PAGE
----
• JMac | December 18, 2011 8:46 PM

    Black people live anywhere. Southeast Asians aren't technically considered black either but ask a Tamil (an educated one) and they'd be the first to tell you the reason they are so much darker than north Indians is because they "interacted" with black Africans thousands of years ago. They still aren't black though and don't consider themselves of African descent. Too far back and completely different/independently created culture. There's also some African DNA in Australian aboriginal people (and pre-European/pre-Asian DNA) - but they aren't black either. Depends on how far back you want to count "blackness." Racial classification is a tricky, inaccurate business. I don't think there's any recent direct ties (like black slave trafficking.) Used to have a go-to guy on that: he would use the term "Black Asian" a lot to describe aborigines, indonesians, and people from PNG [and also India peoples.] Problem is (despite the physical evidence) no one really knows how the hell they exist and from so far from the African continent. DNA is helpful but not by much. Then again, we all come from Africa. Some left earlier than others and went farther than others. Final answer: it's possible but black is not their sole genetic makeup and they would not necessarily identify as black. I think it's better to consider these people as being in their own group than combining and piecing them together from other prominent presently existing groups.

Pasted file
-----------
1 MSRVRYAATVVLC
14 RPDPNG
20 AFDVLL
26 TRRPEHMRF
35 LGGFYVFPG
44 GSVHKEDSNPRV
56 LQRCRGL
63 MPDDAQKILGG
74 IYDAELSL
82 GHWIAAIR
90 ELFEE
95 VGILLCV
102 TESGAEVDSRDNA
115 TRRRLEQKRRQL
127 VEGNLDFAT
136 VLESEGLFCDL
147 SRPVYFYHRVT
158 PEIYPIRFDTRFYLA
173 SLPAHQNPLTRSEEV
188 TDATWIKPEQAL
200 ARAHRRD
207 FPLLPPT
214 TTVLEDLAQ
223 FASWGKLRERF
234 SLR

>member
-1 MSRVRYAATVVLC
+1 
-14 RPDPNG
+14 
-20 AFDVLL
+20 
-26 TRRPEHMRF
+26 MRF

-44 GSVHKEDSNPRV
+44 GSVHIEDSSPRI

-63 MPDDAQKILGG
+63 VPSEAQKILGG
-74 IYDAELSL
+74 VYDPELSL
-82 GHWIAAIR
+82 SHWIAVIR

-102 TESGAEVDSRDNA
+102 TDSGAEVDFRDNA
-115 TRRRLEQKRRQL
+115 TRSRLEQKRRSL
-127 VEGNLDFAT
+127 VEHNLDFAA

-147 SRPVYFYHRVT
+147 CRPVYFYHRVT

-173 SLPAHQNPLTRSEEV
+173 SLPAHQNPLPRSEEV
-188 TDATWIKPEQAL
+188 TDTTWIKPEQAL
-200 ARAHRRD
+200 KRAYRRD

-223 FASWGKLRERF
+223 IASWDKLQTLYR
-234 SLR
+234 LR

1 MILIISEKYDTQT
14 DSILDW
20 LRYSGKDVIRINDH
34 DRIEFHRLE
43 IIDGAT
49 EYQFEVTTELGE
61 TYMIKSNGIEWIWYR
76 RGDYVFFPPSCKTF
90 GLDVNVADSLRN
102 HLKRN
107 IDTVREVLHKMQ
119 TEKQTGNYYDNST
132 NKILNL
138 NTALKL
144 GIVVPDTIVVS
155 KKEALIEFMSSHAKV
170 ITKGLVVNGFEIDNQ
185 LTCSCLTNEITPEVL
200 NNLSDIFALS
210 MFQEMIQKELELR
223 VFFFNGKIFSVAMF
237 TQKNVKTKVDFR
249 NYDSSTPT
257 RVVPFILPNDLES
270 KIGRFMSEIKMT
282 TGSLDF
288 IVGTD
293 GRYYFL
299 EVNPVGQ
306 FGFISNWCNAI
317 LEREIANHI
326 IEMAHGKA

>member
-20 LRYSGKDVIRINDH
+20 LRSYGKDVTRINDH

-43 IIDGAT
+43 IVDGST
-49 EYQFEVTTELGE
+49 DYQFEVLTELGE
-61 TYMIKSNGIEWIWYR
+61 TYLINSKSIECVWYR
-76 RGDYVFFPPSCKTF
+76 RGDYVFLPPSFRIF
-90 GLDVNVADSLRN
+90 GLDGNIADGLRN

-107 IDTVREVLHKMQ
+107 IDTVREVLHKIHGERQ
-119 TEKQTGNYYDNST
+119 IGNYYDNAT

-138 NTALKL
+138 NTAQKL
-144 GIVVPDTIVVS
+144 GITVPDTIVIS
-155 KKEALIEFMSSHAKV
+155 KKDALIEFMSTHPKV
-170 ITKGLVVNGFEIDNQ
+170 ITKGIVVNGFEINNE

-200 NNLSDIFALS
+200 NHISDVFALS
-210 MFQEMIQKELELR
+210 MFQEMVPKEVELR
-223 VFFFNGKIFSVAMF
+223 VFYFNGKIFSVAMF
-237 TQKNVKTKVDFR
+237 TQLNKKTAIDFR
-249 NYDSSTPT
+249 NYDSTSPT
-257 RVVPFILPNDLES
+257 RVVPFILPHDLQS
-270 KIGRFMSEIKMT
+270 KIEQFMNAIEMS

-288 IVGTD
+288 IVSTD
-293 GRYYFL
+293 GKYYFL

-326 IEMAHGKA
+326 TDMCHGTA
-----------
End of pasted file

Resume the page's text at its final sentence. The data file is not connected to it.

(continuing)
• Tombs | December 17, 2011 1:16 PMReply

    Wow, this looks really good!